The DITA specification provides several content reuse methods, such as "conref," a simple text inclusion mechanism that lets authors easily reuse content stored elsewhere, and "conditional text," which lets publishers select only the content that relates to a specific audience or product. These features make it simpler to write, assemble, and publish customized documentation.

•  Ease of content updates
Most importantly, DITA provides the ability to "update once, change everywhere" - greatly easing the process of content editing and improving the organization's ability to keep all materials accurate and up-to-date. DITA makes it vastly easier to keep up with changes; when a product changes, editors need only update that topic, and wherever that topic appears, regardless of the format or language, the content will be updated. This eliminates low-value administrative tasks such as searching for and updating content in multiple places.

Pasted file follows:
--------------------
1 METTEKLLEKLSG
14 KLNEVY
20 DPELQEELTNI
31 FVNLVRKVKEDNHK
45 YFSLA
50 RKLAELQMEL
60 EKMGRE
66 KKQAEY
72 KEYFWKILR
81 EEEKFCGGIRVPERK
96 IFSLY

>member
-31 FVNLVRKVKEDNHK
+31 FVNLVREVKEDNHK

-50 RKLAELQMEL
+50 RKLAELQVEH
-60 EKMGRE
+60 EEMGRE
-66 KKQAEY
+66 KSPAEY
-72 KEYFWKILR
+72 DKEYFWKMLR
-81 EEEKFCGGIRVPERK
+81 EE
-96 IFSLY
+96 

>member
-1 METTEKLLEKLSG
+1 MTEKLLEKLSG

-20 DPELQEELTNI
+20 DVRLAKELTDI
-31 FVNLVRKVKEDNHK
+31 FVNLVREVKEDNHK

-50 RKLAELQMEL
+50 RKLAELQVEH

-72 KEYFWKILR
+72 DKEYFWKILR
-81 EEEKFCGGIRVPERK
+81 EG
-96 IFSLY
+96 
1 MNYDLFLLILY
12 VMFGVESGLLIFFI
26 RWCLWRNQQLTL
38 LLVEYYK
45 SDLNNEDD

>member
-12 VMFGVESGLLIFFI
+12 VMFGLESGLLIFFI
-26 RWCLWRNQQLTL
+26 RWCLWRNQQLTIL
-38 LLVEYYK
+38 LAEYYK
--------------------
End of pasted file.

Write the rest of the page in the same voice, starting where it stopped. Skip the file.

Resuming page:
•  Translation efficiency and acceleration
Applying the DITA model has proven very effective in reducing translation costs and globalizing your information faster. By translating information in topics rather than documents, organizations can send content to be translated as each topic is completed. This significantly reduces delays because information is being translated in a continuous stream instead of in a last-minute rush at the end of the authoring process. Additionally, with the proper relationship maintained between languages, no piece of content has to be sent out for translation twice, helping save on translation costs.